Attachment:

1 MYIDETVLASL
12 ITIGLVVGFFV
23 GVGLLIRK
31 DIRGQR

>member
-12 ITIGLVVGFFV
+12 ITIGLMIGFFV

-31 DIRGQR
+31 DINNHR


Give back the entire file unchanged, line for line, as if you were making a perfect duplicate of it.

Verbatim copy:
1 MYIDETVLASL
12 ITIGLVVGFFV
23 GVGLLIRK
31 DIRGQR

>member
-12 ITIGLVVGFFV
+12 ITIGLMIGFFV

-31 DIRGQR
+31 DINNHR